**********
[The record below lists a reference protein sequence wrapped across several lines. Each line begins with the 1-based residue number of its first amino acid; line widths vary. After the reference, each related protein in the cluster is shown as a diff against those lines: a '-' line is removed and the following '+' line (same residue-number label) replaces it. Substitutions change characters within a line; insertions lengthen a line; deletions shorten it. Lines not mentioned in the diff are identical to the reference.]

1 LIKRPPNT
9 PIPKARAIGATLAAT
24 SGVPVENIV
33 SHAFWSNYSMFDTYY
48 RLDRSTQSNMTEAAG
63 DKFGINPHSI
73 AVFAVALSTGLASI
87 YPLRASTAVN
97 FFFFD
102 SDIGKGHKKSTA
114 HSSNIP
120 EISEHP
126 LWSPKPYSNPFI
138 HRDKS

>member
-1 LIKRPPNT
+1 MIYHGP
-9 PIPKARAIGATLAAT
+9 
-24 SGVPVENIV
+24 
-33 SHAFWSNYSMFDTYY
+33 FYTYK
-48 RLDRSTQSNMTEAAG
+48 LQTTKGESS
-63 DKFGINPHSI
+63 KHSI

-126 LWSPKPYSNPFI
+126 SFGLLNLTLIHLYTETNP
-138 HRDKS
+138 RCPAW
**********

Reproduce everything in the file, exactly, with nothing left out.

[The record below lists a reference protein sequence wrapped across several lines. Each line begins with the 1-based residue number of its first amino acid; line widths vary. After the reference, each related protein in the cluster is shown as a diff against those lines: a '-' line is removed and the following '+' line (same residue-number label) replaces it. Substitutions change characters within a line; insertions lengthen a line; deletions shorten it. Lines not mentioned in the diff are identical to the reference.]

1 LIKRPPNT
9 PIPKARAIGATLAAT
24 SGVPVENIV
33 SHAFWSNYSMFDTYY
48 RLDRSTQSNMTEAAG
63 DKFGINPHSI
73 AVFAVALSTGLASI
87 YPLRASTAVN
97 FFFFD
102 SDIGKGHKKSTA
114 HSSNIP
120 EISEHP
126 LWSPKPYSNPFI
138 HRDKS

>member
-1 LIKRPPNT
+1 MIYHGP
-9 PIPKARAIGATLAAT
+9 
-24 SGVPVENIV
+24 
-33 SHAFWSNYSMFDTYY
+33 FYTYK
-48 RLDRSTQSNMTEAAG
+48 LQTTKGESS
-63 DKFGINPHSI
+63 KHSI

-126 LWSPKPYSNPFI
+126 SFGLLNLTLIHLYTETNP
-138 HRDKS
+138 RCPAW